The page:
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U.S. U-20s face Mexico in bid to make World Cup

If they want to make the FIFA U-20 World Cup, the U.S. needs a win — or controlling their own destiny becomes near-impossible.

MLS: Chipotle MLS Homegrown Game
Mexico’s U-20s celebrate at the 2016 MLS Homegrown Game.
Kyle Terada-USA TODAY Sports

It’s not too often that you can say that the United States faces the Mexico with a World Cup spot on the line. You can say that today, though. The U.S. U-20s, by virtue of finishing second in their initial group, were placed in a difficult Classification Stage group.

After a much-discussed 1-0 loss to ten-man Panama to open the initial group, the U.S.’s road became more difficult. Should the U.S. fail to beat Mexico, making the World Cup would require a win over El Salvador — and even then, an El Salvador victory over Mexico in a three-team group could further muddy the waters.

With that in mind, the U.S. has it all to play for. A win would make it easier to qualify for the World Cup, and certainly, that’s the goal. A berth in the CONCACAF U-20 Championship final would simply be an added boost.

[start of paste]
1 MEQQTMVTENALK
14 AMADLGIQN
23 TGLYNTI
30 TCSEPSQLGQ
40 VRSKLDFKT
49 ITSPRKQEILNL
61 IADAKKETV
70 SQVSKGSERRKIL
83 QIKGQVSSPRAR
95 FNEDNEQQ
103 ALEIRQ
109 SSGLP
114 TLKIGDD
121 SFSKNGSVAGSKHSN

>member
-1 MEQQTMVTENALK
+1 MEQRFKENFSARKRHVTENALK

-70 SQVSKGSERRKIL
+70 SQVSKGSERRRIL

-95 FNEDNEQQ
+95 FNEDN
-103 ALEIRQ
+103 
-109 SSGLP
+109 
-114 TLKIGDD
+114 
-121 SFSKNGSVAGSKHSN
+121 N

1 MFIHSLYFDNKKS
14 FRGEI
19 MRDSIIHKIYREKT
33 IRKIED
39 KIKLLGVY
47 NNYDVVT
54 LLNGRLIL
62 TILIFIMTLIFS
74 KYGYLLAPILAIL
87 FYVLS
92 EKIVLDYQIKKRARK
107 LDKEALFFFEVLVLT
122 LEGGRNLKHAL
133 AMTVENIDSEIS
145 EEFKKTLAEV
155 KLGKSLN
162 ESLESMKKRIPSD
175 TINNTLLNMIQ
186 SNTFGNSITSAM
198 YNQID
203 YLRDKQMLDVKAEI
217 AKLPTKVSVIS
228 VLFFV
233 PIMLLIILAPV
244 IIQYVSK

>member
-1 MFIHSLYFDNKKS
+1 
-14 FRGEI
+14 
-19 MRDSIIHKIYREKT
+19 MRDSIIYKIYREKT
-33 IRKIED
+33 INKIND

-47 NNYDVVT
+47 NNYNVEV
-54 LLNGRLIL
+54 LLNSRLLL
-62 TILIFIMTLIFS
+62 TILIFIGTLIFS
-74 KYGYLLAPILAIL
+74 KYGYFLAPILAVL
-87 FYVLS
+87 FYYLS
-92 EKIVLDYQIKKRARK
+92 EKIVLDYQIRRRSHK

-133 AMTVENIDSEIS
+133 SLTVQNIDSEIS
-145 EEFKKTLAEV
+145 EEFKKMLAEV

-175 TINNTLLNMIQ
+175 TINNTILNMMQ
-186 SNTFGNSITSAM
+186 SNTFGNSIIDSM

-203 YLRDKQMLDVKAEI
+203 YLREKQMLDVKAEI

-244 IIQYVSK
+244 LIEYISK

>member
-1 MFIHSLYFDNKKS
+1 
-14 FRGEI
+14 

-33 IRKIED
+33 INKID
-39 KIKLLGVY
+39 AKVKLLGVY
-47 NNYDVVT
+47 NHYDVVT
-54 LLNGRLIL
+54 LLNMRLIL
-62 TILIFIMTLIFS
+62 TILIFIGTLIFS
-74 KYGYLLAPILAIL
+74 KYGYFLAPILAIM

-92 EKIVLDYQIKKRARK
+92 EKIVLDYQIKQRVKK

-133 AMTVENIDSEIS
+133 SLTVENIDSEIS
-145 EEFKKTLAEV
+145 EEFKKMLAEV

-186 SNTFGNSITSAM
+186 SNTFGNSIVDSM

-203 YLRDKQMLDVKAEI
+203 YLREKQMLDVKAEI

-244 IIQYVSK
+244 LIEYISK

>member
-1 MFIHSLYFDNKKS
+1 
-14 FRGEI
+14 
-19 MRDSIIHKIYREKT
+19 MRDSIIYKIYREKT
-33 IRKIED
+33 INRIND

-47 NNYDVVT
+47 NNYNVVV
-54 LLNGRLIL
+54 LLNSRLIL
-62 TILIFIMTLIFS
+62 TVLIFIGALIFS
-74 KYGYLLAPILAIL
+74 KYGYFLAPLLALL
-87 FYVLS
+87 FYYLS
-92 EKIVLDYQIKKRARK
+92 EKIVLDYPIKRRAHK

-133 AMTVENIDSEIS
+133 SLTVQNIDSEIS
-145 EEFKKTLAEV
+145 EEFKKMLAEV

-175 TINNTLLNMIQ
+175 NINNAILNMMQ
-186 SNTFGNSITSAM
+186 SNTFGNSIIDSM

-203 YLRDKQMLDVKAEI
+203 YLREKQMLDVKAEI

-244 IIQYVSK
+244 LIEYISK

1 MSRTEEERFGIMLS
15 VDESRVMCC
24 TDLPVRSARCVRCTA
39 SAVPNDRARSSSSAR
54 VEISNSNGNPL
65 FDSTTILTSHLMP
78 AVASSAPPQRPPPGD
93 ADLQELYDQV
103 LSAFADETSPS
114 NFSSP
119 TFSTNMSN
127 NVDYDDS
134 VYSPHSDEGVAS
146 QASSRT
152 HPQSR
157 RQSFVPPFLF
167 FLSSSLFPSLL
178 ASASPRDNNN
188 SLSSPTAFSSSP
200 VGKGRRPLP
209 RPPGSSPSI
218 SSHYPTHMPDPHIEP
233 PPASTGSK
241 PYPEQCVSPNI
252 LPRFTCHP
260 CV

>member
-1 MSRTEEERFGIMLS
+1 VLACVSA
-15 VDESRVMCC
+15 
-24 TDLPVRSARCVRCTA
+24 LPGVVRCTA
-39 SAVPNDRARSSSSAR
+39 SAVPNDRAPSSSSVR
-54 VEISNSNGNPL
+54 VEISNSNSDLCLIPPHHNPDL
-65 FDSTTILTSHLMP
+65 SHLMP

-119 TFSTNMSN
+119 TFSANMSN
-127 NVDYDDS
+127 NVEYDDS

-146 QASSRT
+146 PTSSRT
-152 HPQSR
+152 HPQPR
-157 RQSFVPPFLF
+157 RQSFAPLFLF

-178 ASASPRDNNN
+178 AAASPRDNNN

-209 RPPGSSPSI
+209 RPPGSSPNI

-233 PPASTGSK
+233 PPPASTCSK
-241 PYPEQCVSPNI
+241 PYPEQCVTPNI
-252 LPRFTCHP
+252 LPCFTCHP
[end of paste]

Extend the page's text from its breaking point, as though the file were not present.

In 2015, these two teams faced off; Mexico then won 3-2. But that hasn’t deterred Real Salt Lake midfielder Sebastian Saucedo, whose loan to Veracruz in 2016 has given him a new confidence. In an interview with, Saucedo talked up his experience in Liga MX.

“I have played against a few of them. I played first team in Mexico,” said U.S. midfielder Sebastian Saucedo, who was loaned in 2016 from Real Salt Lake to Liga MX side Veracruz. “Most of them were playing U-20, so I’m ready to take on what’s next with the team.”

It’s entirely conceivable that four of Real Salt Lake’s five-strong contingent will start, with New Mexico right back Aaron Herrera the sole member of that group who’s likely to not start. But Justen Glad, Danilo Acosta, Sebastian Saucedo and Brooks Lennon have been near-constants for the U.S., and you can certainly expect them to appear from the outset.

In spite of that one major slip in the group stage, the U.S. has largely impressed. Saucedo has been a creative force, and he’s scored twice, but it’s Brooks Lennon who gets the biggest recognition here. He elevated the U.S. to victory in a 4-1 win over Haiti, with his hat trick proving the difference.

The match will be streamed on CONCACAF’s Facebook profile, where you can catch all the action. It kicks off at 2 p.m. Mountain.